Topeka Kansas Department of Revenue Secretary Nick Jordan says recent state tax collections show that Gov. Sam Brownback's tax cuts are working as economic stimulants.
The state collected $25 million in individual income tax receipts last month, or 5.7 percent more than in April 2012.
Jordan said Kansans are able to keep more in their pockets, contributing to economic growth that is offsetting the impact of lower tax rates.
“We’ve predicted that a fiscal environment where Kansans get to keep and invest more of their paycheck would bring economic growth to the state,” Jordan said.
But state Sen. Tom Holland, D-Baldwin City, a critic of the tax cuts that Brownback signed into law last year, said it is too early for the Brownback administration to claim success.
"Let's wait until next year," to analyze the impact of the cuts, said Holland, the ranking Democrat on the Senate tax committee.
Last year, Brownback signed into law cuts in state income tax rates and exemptions from income taxes for the owners of 191,000 partnerships, sole proprietorships, and other businesses.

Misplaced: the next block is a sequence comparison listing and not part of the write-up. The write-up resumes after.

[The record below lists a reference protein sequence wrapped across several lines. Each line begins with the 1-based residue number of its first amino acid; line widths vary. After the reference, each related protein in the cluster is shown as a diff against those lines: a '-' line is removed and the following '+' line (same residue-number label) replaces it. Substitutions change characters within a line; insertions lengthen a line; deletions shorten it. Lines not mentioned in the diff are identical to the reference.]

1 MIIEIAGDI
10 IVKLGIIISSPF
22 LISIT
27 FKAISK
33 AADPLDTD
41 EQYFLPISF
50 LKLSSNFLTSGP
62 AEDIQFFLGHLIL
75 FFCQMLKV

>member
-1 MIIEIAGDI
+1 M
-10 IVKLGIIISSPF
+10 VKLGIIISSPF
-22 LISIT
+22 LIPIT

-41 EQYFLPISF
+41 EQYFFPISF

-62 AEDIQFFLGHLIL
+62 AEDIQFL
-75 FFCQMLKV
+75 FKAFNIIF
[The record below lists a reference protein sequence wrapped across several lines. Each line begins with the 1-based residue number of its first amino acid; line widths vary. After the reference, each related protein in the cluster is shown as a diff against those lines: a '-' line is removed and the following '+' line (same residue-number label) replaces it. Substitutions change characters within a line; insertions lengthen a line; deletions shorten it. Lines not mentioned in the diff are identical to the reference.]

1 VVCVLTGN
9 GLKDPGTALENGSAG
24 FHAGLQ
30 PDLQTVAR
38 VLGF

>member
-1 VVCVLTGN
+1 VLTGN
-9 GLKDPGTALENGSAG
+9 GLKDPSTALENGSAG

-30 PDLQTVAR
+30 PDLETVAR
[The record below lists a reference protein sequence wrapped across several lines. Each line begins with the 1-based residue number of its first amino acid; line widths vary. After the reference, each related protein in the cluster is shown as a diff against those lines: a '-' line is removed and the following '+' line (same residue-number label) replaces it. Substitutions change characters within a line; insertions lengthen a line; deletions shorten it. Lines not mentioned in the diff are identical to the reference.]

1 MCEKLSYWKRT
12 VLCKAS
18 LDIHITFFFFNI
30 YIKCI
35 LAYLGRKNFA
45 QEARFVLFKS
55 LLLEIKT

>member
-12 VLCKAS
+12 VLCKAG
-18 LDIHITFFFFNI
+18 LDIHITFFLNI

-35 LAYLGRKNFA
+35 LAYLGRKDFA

The recent revenue estimate from state officials and economic experts showed that individual income tax revenue will decrease to $2.4 billion in the fiscal year starting July 1 from $2.85 billion in the current fiscal year. That's a drop of $450 million, or 15.8 percent.
And Holland said Jordan's claim that increased revenue is due to tax cuts undercuts Brownback's call to extend the 6.3 percent state sales tax rate.
The Legislature reconvenes the 2013 session on Wednesday to write a budget and work on tax policy.
In 2010, legislators approved a three-year increase in the state sales tax to 6.3 percent to avoid deep budget cuts as the state struggled during the Great Recession.
The sales tax is set to decrease to 5.7 percent on July 1. But Brownback wants to keep the rate at 6.3 percent, saying the higher rate is needed to balance the budget.
He faces opposition on the left and right.
Democrats say Brownback wants the higher rate in order to provide more income tax cuts for the wealthy while saddling the rest of Kansans with a higher sales tax. Conservative Republican legislators say they won't vote for the higher sales tax rate because they believe the budget can be cut further.